DeKALB — Faculty and residents expressed disappointment in state legislators for how their failure to pass a state budget has lead to declining enrollment numbers and more hostile workers at NIU.
The open-forum event was held to allow community members to talk and learn about Illinois’ lack of a budget over the course of 793 days. The event was hosted by NPR Illinois and sponsored in part by AARP Illinois, which recently started an Enough is Enough campaign encouraging people to contact their local legislators looking for solutions to budget issues.
State lawmakers failed to pass a budget for the past two years, meaning no guaranteed funding from the state to groups that operate on it. The time without a budget was the largest budget impasse in the history of the U.S. since the Great Depression, according to PBS, before finally passing one in July for the fiscal year.
The event’s panel included NIU faculty members Matt Streb, political science professor and chief of staff, and Jeremy Groves, economics associate professor and director of Graduate Studies.
Streb and Groves were joined on the panel by Deanna Cada, DeKalb County Community Mental Health Board director, Kristina Garcia, Conexion Comunidad executive director, and Mary Ellen Schaid, Safe Passage executive director. The event was moderated by Sean Crawford, NPR Illinois news director.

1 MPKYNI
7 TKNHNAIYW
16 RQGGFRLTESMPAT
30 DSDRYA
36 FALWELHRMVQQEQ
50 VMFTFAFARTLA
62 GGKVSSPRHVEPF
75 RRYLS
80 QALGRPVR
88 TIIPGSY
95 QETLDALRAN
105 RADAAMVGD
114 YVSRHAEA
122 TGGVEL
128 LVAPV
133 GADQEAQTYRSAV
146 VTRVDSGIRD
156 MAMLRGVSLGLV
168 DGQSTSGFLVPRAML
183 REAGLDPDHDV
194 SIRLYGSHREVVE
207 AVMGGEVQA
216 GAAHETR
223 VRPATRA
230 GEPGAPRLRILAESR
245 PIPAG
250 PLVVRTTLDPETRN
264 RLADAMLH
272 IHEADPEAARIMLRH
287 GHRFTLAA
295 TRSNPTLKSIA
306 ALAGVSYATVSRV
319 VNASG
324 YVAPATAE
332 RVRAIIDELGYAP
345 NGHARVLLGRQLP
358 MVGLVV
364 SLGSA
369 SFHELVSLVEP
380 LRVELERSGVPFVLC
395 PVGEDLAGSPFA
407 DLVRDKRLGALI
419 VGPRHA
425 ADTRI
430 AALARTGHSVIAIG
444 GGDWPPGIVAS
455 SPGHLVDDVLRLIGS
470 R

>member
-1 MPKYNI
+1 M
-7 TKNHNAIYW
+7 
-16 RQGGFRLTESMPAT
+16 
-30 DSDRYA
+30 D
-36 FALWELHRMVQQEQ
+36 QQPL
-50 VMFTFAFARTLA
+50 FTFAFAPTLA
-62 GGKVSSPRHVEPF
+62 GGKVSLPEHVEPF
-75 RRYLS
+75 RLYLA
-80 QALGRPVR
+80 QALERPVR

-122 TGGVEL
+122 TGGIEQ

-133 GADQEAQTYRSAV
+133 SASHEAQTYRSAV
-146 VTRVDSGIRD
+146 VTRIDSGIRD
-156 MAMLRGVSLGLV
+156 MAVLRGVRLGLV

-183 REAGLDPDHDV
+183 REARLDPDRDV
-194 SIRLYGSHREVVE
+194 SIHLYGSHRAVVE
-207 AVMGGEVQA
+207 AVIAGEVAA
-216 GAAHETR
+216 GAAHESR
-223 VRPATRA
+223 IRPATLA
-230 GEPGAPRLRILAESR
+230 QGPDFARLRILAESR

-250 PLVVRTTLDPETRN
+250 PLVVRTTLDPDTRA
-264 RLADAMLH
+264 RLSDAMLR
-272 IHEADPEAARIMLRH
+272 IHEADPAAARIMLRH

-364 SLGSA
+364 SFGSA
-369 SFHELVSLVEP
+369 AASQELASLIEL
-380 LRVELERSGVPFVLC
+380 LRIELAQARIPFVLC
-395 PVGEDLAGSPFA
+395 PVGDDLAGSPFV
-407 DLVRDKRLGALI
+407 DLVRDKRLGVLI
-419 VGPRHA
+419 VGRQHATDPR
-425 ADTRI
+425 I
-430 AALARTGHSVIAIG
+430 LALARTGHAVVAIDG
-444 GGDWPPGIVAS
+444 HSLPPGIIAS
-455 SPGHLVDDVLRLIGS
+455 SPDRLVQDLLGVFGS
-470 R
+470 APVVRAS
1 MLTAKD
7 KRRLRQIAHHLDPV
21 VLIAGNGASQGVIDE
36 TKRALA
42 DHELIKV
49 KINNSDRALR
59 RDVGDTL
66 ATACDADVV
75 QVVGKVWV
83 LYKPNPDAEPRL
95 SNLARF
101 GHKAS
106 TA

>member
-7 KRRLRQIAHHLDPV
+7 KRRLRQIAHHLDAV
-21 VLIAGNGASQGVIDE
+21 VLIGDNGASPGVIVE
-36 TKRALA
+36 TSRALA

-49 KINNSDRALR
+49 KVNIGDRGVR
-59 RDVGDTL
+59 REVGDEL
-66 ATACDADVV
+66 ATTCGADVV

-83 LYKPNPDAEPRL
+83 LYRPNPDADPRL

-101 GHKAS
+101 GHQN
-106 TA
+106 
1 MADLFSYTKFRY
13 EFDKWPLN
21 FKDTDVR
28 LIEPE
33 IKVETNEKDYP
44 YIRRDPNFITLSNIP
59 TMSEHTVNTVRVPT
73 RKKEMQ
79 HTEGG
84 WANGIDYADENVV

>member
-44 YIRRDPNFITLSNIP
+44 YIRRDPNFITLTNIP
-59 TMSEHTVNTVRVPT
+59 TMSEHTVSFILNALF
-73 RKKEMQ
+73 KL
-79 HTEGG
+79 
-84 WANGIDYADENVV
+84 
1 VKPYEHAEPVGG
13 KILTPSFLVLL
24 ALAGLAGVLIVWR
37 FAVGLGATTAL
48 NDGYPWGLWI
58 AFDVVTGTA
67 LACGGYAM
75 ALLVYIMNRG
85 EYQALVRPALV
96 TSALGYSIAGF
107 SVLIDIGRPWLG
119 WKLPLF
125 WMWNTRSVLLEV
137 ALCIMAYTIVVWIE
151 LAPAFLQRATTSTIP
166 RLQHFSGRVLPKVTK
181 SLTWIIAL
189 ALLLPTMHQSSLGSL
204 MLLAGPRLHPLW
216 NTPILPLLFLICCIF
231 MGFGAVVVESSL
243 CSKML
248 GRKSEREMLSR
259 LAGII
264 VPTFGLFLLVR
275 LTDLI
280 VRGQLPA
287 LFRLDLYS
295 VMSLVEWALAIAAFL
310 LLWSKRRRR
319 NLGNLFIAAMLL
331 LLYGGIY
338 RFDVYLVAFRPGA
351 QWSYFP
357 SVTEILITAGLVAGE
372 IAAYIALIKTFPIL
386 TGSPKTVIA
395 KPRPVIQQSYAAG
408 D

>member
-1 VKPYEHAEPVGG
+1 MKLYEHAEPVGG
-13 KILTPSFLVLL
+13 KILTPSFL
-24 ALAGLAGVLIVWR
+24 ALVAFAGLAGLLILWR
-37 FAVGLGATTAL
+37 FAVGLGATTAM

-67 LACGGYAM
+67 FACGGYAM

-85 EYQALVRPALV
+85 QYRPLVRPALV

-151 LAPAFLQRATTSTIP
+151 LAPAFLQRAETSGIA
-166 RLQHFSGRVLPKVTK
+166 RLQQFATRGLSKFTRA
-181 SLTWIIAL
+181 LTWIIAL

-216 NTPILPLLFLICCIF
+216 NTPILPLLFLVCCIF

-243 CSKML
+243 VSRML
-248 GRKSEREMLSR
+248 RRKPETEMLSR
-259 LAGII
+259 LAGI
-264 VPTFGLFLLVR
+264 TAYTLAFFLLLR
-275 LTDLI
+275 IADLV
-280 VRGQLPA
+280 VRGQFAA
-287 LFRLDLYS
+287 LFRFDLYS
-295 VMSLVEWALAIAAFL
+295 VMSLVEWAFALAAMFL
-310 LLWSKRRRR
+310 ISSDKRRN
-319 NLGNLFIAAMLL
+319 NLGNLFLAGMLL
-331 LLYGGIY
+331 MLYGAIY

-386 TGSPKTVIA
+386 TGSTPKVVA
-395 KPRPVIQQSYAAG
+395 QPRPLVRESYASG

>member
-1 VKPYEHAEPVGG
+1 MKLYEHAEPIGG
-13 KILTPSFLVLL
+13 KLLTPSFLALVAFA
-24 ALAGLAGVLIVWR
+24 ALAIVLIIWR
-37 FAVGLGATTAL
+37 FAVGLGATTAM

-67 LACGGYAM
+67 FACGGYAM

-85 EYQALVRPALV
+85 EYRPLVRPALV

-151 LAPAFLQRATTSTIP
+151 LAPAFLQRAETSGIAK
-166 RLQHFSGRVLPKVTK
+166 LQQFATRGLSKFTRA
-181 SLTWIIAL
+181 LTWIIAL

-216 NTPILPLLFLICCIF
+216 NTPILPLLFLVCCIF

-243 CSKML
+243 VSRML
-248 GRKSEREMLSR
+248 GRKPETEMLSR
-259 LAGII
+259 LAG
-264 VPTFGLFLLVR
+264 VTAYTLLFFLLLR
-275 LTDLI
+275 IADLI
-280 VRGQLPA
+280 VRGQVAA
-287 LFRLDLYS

At the center of the event was a Q-and-A session between the panel and audience members. DeKalb Mayor Jerry Smith, who became a DeKalb resident 56 years ago when he entered NIU as a graduate student, opened this portion of the event by addressing issues with the university’s enrollment, calling NIU the “single largest economic driver” in DeKalb.
“Believe me, the drop in enrollment has had a tremendous impact on the city of DeKalb,” Smith said. “We have heard that students across this state have been lured by other communities, other states, who perhaps even offered tuition because they know of the problems that Northern has.”
Streb acknowledged this claim with a story that followed the passing of a state budget in July.
“The week that the budget passed in the state of Illinois, our provost was at a provost conference and ran into a provost from a neighboring state who said to our provost ‘You just took away our recruiting strategy’ — and was not joking,” Streb said.
Groves said the state is extremely lacking in funding to public and higher education, which has caused various problems for universities like NIU.